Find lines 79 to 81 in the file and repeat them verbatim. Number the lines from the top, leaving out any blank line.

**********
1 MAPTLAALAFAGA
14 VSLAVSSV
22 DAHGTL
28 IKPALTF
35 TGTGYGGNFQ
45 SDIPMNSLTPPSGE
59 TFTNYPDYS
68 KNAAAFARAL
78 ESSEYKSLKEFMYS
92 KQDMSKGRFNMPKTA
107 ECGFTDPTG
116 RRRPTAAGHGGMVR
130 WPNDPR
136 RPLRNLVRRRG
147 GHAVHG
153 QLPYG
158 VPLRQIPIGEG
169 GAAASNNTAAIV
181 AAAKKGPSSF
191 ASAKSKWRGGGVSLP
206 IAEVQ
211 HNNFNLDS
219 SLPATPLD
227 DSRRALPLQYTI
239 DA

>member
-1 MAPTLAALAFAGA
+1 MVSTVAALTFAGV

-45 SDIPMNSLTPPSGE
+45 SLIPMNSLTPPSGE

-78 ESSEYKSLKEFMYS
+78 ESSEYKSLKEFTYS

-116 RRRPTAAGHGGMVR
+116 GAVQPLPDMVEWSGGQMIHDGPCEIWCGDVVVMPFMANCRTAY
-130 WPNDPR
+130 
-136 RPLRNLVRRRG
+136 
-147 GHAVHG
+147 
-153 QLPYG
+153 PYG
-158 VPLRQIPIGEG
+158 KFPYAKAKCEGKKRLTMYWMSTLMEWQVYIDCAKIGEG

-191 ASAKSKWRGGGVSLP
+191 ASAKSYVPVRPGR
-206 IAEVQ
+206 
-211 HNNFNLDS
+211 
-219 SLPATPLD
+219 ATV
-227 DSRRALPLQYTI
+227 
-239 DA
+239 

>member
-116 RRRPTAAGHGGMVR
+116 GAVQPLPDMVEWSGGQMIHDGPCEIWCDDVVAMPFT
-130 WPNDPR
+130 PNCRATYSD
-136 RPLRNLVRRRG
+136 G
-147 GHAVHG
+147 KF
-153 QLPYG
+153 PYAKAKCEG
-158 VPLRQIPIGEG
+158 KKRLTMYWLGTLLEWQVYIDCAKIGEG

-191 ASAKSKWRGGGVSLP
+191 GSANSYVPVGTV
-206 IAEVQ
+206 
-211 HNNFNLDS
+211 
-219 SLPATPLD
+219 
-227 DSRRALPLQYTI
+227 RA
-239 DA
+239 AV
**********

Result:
+227 RA
-239 DA
+239 AV